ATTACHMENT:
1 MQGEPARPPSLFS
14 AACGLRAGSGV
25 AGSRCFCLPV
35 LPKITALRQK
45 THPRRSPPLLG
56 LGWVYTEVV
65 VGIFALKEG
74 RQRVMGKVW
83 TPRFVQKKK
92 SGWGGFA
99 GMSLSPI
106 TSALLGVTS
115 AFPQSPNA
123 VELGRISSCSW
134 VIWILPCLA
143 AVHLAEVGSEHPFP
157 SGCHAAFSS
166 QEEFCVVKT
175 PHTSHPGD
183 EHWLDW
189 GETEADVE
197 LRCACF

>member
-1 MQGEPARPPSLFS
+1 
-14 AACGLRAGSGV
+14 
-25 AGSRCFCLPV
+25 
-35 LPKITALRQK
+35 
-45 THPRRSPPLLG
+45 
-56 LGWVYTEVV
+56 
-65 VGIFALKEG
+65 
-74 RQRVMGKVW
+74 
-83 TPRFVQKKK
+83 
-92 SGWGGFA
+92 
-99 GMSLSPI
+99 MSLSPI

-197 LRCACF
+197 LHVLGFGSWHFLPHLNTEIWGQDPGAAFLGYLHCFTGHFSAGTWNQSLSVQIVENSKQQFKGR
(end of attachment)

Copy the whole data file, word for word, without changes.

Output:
1 MQGEPARPPSLFS
14 AACGLRAGSGV
25 AGSRCFCLPV
35 LPKITALRQK
45 THPRRSPPLLG
56 LGWVYTEVV
65 VGIFALKEG
74 RQRVMGKVW
83 TPRFVQKKK
92 SGWGGFA
99 GMSLSPI
106 TSALLGVTS
115 AFPQSPNA
123 VELGRISSCSW
134 VIWILPCLA
143 AVHLAEVGSEHPFP
157 SGCHAAFSS
166 QEEFCVVKT
175 PHTSHPGD
183 EHWLDW
189 GETEADVE
197 LRCACF

>member
-1 MQGEPARPPSLFS
+1 
-14 AACGLRAGSGV
+14 
-25 AGSRCFCLPV
+25 
-35 LPKITALRQK
+35 
-45 THPRRSPPLLG
+45 
-56 LGWVYTEVV
+56 
-65 VGIFALKEG
+65 
-74 RQRVMGKVW
+74 
-83 TPRFVQKKK
+83 
-92 SGWGGFA
+92 
-99 GMSLSPI
+99 MSLSPI

-197 LRCACF
+197 LHVLGFGSWHFLPHLNTEIWGQDPGAAFLGYLHCFTGHFSAGTWNQSLSVQIVENSKQQFKGR